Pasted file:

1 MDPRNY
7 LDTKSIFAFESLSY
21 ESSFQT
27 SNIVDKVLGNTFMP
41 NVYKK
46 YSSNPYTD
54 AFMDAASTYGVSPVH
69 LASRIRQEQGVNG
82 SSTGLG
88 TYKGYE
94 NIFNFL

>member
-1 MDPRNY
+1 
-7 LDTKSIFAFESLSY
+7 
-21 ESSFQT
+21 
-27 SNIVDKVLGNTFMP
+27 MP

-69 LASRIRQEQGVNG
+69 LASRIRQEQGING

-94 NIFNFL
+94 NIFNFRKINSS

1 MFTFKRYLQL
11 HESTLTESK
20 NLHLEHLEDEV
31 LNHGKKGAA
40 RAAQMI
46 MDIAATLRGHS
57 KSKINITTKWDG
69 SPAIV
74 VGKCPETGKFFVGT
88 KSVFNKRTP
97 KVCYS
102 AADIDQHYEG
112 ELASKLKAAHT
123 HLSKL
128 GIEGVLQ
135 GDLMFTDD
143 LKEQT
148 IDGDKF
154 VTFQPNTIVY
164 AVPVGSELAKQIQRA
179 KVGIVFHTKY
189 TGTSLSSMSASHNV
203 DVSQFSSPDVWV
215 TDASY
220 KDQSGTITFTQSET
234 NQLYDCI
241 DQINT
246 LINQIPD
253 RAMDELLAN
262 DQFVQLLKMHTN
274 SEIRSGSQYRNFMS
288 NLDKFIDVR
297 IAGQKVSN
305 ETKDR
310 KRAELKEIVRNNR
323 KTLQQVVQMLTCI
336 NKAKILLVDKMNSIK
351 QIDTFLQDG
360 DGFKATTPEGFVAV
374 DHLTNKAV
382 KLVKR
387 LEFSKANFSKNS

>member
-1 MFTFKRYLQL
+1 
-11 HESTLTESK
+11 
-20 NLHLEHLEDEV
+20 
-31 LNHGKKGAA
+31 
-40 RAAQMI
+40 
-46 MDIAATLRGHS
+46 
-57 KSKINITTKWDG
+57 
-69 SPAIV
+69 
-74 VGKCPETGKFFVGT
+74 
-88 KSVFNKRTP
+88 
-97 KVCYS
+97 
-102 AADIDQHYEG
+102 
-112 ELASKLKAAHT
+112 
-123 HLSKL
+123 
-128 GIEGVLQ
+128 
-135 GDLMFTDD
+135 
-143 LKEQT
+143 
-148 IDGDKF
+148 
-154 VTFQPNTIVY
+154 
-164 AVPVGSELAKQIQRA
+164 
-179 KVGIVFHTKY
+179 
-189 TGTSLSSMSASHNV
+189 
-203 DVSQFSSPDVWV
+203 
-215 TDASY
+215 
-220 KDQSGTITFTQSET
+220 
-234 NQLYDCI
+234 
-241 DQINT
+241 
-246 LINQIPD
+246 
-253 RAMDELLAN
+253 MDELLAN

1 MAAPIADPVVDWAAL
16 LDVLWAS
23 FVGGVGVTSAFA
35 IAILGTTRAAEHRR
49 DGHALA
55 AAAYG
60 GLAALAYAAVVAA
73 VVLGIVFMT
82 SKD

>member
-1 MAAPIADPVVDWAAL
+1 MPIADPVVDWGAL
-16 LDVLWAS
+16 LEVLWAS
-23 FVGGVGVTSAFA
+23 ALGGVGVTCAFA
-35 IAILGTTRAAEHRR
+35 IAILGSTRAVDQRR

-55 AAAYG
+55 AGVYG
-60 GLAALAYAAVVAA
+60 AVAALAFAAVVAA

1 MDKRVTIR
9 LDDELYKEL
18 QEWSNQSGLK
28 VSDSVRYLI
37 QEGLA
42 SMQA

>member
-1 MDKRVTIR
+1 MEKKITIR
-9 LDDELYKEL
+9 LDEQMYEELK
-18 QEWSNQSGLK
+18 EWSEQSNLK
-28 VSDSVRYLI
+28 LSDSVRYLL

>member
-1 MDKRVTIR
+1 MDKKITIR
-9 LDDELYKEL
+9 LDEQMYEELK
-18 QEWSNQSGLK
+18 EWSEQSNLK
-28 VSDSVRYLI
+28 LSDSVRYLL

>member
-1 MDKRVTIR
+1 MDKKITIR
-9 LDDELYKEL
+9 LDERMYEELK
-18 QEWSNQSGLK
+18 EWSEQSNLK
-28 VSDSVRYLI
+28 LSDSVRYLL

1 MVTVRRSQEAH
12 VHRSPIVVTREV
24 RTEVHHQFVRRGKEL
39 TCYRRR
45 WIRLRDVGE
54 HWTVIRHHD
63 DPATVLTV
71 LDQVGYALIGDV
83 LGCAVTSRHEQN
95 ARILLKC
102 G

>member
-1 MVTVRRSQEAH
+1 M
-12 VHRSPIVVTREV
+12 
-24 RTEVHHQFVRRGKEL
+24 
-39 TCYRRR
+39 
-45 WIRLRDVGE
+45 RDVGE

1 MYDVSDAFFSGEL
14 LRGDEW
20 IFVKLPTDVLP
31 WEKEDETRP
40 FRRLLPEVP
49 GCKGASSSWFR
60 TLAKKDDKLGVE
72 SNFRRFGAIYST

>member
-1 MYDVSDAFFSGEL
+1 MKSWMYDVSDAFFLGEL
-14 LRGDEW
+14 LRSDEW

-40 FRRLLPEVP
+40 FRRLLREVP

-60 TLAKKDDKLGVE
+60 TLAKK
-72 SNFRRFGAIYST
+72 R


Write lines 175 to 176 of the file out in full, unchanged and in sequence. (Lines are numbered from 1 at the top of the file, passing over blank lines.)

-9 LDDELYKEL
+9 LDERMYEELK